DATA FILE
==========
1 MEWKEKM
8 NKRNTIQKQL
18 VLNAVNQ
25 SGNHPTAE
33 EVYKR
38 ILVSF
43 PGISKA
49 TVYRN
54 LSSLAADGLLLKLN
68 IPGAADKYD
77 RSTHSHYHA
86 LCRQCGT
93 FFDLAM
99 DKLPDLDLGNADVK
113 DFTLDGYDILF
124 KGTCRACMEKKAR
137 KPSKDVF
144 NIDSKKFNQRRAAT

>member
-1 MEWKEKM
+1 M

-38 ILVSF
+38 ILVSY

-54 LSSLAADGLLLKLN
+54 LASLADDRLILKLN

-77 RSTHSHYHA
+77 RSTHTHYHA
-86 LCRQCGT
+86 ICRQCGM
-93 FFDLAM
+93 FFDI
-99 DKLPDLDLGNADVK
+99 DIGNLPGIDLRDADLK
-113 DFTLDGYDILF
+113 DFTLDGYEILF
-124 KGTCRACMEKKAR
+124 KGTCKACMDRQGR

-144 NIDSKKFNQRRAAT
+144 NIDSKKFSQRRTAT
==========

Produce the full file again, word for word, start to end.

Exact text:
1 MEWKEKM
8 NKRNTIQKQL
18 VLNAVNQ
25 SGNHPTAE
33 EVYKR
38 ILVSF
43 PGISKA
49 TVYRN
54 LSSLAADGLLLKLN
68 IPGAADKYD
77 RSTHSHYHA
86 LCRQCGT
93 FFDLAM
99 DKLPDLDLGNADVK
113 DFTLDGYDILF
124 KGTCRACMEKKAR
137 KPSKDVF
144 NIDSKKFNQRRAAT

>member
-1 MEWKEKM
+1 M

-38 ILVSF
+38 ILVSY

-54 LSSLAADGLLLKLN
+54 LASLADDRLILKLN

-77 RSTHSHYHA
+77 RSTHTHYHA
-86 LCRQCGT
+86 ICRQCGM
-93 FFDLAM
+93 FFDI
-99 DKLPDLDLGNADVK
+99 DIGNLPGIDLRDADLK
-113 DFTLDGYDILF
+113 DFTLDGYEILF
-124 KGTCRACMEKKAR
+124 KGTCKACMDRQGR

-144 NIDSKKFNQRRAAT
+144 NIDSKKFSQRRTAT